By working in specialty areas such as pediatrics, women's health, and acute care, nurse practitioners provide education, counseling, and health care to patients and their families. Nurse practitioners are also responsible for treating illnesses, ordering and performing diagnostic tests, prescribing medications, and managing the overall care of patients. As with most advanced nursing professions, a master's degree is required to become a nurse practitioner. While the majority of nursing programs award master's degrees, all of them will be mandated to include doctoral nursing degrees by 2015, according to the American Nursing Association. In addition to academic credentials, nurse practitioners must also be certified under the requirements of their state.
Nurse practitioners need continuing education to ‘keep up their skills in the field’ and to ensure that they are actively ‘working as a nurse practitioner and not as a registered nurse.’
Vicky JenkinsCertification Department at the American Academy of Nurse Practitioners
Getting Nurse Practitioner Licensure and Certification
All nurse practitioners and other registered nurses must not only possess at least a graduate degree, but must also be licensed. Eligibility varies from state to state, and nurse practitioners with specialties in pediatrics or ambulatory care may have to undergo additional training. Nurses who successfully complete their degrees must pass the National Council Licensure Examination, or NCLEX-RN exam, to become licensed. Areas covered on the examination include basic patient care and comfort, patient safety, infection control, health promotion and maintenance, psychosocial integrity, pharmacological therapy, and risk assessment. Nursing students should also expect to be tested on their knowledge of anatomy, medical terminology, and decision-making skills.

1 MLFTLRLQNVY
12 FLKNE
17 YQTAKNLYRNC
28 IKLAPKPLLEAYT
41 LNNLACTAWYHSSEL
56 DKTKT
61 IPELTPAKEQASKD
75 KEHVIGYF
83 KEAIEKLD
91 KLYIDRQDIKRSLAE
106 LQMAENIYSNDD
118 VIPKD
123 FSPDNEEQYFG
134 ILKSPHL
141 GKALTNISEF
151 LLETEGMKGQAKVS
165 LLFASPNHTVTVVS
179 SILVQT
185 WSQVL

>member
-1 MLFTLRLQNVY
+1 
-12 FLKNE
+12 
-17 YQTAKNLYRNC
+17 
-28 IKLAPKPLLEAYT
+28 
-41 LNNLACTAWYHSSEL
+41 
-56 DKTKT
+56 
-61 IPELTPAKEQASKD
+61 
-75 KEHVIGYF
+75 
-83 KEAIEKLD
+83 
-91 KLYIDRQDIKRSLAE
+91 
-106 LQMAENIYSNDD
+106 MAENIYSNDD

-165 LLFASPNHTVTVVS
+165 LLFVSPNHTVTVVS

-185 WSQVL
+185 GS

National requirements for nurse practitioners and other advanced practice nurses involve the completion of a graduate degree from an accredited nursing program approved by the National Council of State Boards of Nursing (NCSBN), American Nursing Association (ANA), or American Academy of Nurse Practitioners (AANP). The degree program must prepare students for NCLEX-RN examinations in addition to practical training and clinical skills. Many states allow nurse practitioners to prescribe medication, which requires the extensive study of pharmacology in addition to primary care, specialty care, and other areas of expertise. Other requirements for licensure in some states include a criminal background check and self-disclosure of information regarding past substance abuse, criminal history, or other certifications and licenses you may possess. For more information on individual state requirements, consult your state's nursing board.
Maintaining Nurse Practitioner Licensure and Certification